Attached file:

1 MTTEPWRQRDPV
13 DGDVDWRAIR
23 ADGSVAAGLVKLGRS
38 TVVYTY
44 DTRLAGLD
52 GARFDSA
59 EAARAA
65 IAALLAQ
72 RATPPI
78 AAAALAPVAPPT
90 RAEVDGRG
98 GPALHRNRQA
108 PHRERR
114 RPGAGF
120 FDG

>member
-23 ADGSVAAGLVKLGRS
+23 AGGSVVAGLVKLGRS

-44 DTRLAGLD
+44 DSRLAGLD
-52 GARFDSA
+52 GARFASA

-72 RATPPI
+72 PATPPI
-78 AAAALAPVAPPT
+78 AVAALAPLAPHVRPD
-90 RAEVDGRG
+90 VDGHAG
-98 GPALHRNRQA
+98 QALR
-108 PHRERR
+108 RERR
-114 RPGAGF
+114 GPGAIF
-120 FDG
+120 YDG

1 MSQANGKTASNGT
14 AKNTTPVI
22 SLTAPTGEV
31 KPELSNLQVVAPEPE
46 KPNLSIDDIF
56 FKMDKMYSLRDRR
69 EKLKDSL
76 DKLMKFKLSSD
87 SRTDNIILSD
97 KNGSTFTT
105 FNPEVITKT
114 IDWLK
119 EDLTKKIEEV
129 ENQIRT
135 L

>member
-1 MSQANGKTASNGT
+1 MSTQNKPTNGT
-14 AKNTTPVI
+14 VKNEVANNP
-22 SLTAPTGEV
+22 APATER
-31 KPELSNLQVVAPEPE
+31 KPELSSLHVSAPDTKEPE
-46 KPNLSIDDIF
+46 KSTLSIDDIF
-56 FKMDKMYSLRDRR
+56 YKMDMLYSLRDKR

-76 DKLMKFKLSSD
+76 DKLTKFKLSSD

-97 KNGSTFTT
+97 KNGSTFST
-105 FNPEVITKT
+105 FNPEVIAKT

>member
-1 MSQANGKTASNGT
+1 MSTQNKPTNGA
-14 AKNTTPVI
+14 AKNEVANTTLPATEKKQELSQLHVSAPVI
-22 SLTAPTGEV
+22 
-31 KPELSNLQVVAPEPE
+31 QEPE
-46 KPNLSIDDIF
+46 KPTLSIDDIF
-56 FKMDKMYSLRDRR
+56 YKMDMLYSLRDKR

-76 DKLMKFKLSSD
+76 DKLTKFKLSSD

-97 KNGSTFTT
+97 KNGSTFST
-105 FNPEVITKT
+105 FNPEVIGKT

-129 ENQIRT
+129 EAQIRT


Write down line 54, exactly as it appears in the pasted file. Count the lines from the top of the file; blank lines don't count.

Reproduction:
+1 MSTQNKPTNGT